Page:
Excerpt from Educated by Tara Westover, plus links to reviews, author biography & more

Summary |  Excerpt |  Reading Guide |  Reviews |  Beyond the Book |  Readalikes |  Genres & Themes |  Author Bio

Educated

A Memoir

by Tara Westover

Educated by Tara Westover X
Educated by Tara Westover
  • Critics' Opinion:

    Readers' Opinion:

  • Published:
    Feb 2018, 352 pages

  • Rate this book


Book Reviewed by:
Rebecca Foster
Buy This Book

About this Book

Print Excerpt

Chapter 1
Choose the Good

My strongest memory is not a memory. It's something I imagined, then came to remember as if it had happened. The memory was formed when I was five, just before I turned six, from a story my father told in such detail that I and my brothers and sister had each conjured our own cinematic version, with gunfire and shouts. Mine had crickets. That's the sound I hear as my family huddles in the kitchen, lights off, hiding from the Feds who've surrounded the house. A woman reaches for a glass of water and her silhouette is lighted by the moon. A shot echoes like the lash of a whip and she falls. In my memory it's always Mother who falls, and she has a baby in her arms. The baby doesn't make sense - I'm the youngest of my mother's seven children - but like I said, none of this happened.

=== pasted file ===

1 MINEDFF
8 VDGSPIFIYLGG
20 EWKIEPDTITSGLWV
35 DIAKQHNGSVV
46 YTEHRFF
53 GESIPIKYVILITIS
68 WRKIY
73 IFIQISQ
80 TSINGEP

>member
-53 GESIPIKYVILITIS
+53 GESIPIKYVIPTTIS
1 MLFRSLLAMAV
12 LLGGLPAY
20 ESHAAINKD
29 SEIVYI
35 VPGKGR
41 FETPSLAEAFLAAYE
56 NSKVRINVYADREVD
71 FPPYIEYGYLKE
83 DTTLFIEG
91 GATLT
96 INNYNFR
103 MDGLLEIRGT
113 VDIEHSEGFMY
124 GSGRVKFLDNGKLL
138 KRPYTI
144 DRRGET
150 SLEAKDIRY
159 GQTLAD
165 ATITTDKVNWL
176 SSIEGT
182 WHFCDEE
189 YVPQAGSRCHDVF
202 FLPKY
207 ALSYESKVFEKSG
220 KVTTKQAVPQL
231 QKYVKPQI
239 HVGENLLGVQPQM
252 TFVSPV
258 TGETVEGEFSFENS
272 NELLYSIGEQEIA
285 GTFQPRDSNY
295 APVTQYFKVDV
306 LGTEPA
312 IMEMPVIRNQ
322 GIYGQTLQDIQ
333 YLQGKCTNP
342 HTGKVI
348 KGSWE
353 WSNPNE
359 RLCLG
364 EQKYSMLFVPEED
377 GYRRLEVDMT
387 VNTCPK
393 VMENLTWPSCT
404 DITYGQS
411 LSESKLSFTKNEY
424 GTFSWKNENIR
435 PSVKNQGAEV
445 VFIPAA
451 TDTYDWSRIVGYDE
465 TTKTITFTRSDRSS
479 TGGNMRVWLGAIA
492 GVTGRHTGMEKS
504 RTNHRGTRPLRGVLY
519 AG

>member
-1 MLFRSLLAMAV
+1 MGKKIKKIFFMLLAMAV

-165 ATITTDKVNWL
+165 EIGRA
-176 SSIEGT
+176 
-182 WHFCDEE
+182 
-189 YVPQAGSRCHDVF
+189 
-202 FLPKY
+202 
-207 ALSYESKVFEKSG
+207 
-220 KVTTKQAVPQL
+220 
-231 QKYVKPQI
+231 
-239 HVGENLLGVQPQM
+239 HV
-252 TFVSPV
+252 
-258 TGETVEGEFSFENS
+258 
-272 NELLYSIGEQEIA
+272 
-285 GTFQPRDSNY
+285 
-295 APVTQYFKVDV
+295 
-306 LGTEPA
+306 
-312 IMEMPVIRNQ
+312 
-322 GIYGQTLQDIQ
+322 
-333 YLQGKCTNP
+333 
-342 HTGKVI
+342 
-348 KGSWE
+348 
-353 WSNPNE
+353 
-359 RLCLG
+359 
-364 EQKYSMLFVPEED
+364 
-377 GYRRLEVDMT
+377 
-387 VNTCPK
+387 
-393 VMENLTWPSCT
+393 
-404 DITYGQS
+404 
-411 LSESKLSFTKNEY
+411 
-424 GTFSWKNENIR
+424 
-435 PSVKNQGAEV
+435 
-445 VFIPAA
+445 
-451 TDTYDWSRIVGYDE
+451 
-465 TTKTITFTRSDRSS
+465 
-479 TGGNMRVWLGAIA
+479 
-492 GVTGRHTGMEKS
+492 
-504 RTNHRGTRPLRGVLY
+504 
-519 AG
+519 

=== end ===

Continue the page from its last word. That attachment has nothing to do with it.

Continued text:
A year after my father told us that story, we gathered one evening to hear him read aloud from Isaiah, a prophecy about Immanuel. He sat on our mustard-colored sofa, a large Bible open in his lap. Mother was next to him. The rest of us were strewn across the shaggy brown carpet.

"Butter and honey shall he eat," Dad droned, low and monotone, weary from a long day hauling scrap. "That he may know to refuse the evil, and choose the good."

There was a heavy pause. We sat quietly.